We are sitting on five acres of mostly wooded land
on top of a very rocky ridge top. It is the sort of
place that I would describe to my in-town friends as
living on a gravel road
off a gravel road
off a letter highway,
that is until our county road got paved a few years ago.
We still sit on a gravel road and enjoy everything that
comes with it: listening to the crunch of tires as
cars pass by, the never ending dust requiring me to
wash the front of the house and we won't even mention
the windows. You see, if God wants me to have clean
windows, He will make it rain!
That being said, you can imagine how difficult it is
to plant a garden when we can barely get a
T-post in the ground; therefore, we build up.
We started with the large garden on the other
side of the house, chopping down trees and
clearing as much as we could. Then we built up
soil by layering organic material, the lasagna gardening
method. This would be leaves, clippings, manure,
compost and the like. It took a few years but now
the dirt is so good that you don't even need a trowel
to plant, just brush the soil aside, just like I used to
see on the Victory Garden PBS shows and never believed.
Well, it's true!
A lot of our compost came from the horse farm up the way.
They replaced their entire riding ring so it's a mixture of
horse poop, gravel and mulch. We brought dump beds
full of it home, the pile was about five feet tall,
if not taller, and very wide. We use it in the garden,
on our courtyard flower garden wall when planting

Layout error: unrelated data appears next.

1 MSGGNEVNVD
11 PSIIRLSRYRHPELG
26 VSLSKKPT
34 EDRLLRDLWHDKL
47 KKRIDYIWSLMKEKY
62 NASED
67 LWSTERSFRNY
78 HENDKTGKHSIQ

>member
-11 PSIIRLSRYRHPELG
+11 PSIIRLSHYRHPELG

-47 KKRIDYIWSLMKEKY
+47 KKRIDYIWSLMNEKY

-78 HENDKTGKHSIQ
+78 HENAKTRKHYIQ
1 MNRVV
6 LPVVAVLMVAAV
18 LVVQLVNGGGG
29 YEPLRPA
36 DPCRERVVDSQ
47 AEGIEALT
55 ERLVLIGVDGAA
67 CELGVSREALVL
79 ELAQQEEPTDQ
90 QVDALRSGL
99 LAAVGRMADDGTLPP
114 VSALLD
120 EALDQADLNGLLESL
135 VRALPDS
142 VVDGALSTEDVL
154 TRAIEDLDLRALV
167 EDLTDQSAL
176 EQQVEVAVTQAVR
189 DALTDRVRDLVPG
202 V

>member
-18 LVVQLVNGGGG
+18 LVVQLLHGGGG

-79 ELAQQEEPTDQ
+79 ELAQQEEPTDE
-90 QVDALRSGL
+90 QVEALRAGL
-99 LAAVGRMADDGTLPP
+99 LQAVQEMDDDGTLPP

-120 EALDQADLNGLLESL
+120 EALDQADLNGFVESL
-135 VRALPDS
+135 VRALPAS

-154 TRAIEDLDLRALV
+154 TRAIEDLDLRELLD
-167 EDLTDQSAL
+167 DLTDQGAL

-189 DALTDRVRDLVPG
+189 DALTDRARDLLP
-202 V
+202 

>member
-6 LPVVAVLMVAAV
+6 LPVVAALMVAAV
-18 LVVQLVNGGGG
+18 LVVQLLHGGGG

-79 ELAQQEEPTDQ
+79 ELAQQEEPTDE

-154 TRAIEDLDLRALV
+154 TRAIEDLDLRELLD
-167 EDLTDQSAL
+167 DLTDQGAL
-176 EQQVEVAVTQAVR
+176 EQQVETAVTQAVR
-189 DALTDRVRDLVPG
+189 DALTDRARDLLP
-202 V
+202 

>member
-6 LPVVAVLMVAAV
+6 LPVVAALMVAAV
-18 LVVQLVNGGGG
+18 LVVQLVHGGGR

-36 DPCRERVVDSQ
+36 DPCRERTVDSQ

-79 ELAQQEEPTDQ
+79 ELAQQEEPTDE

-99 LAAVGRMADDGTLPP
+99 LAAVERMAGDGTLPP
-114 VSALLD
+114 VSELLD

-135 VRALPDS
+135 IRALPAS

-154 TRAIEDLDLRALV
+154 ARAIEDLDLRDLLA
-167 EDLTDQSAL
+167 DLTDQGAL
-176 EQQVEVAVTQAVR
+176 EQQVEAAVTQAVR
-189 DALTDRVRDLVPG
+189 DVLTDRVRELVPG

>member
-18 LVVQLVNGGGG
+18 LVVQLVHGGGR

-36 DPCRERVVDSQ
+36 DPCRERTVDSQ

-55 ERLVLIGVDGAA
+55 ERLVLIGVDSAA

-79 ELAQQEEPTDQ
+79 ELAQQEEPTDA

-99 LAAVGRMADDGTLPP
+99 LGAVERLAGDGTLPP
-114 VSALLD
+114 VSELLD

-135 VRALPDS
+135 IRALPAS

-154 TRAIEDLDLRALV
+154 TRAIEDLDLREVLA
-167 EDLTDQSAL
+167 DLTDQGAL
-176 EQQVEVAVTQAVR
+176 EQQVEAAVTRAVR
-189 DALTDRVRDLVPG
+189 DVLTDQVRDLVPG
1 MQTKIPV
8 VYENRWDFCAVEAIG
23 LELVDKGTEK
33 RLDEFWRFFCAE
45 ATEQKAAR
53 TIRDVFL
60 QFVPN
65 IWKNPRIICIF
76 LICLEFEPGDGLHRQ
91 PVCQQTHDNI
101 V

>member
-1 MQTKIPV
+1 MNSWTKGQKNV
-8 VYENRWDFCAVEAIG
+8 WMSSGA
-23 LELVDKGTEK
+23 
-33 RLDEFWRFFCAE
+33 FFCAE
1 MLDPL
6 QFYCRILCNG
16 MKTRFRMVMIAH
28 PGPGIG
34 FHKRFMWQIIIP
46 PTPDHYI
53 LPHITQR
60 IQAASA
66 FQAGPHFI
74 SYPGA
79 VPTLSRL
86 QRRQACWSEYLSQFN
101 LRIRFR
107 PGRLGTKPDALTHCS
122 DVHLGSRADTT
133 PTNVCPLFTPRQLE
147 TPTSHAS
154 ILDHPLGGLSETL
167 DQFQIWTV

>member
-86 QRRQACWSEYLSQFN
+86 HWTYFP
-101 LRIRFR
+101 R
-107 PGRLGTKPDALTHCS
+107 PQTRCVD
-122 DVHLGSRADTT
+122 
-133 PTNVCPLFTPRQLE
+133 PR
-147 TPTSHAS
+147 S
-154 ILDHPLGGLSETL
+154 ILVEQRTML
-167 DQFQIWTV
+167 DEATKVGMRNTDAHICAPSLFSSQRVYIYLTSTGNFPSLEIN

new flowers plus it's the dirt we use for any new bed.
We started a side garden, closer to the house, for salad
items and then transitioning to beans, a few cucumbers
and a couple of tomatoes for good measure. The larger
garden had the same but also squash and tomatillos and
whatever else we liked such as pumpkins. The side
garden is so convenient that we decided to expand it,
adding yet another bed. We don't "play" in our side yard.
We have the entire courtyard plus covered porches for
relaxing. Then if we need flat ground, the front yard will do.
My husband tilled up a space, leaving room for the
tractor between beds and the bushes on the side of
our house. He built boxes and added stakes for
fencing it off from the deer that like to eat their fill.
Then he used the tractor and filled the scoop with that
fine, fine dirt that we still have a huge pile of.
I laid down newspaper as a weed barrier and he dumped
the dirt inside the box while I raked it across and down.
We overfilled and will let it rest before planting.
So far we have horseradish and potatoes,
kale and collards
dill, cabbage, cilantro, radish,
swiss chard and a lovely violet that I
didn't want to kill.
We also have volunteer beans from last season,
cucumber, butter crunch lettuce, spinach and
romaine plus fennel.
The poor wormy plum tree is especially loaded this year.
They are not really turning red, it's the diseased wormy ones.
It's so full that the branches are hanging down!
We plan to make every spare area something that will produce.
This is why we have the laying hens, the meat birds and the bees,
a peach tree and plum tree (regardless of how poor they are)
plus blackberry and an elderberry bush. The guy up the county
road has planted a veritable orchard of elderberry varieties,
if you call it an orchard. I'm sure our bees are visiting and
pollinating ours with all his varieties!
The bees took my pumpkin area so we may move them between the
end of the large garden and the hives but will need to keep them
trained well so they don't spread all over creation.
My husband wants to raise rabbits
(yes, for eating)
but I said no, not the pretty bunnies.
I suggested he may want to consider wart hogs instead
Well, we have butchering day on Saturday, with temperatures
in the 90s!!! Then the following weekend we help our friends
who will be assisting us this weekend. They also raise meat goats
but I'm not ready for livestock, at least not while I am working.
For now, it's late and I have to clean up and get ready for bed.
Let me hear about your gardens!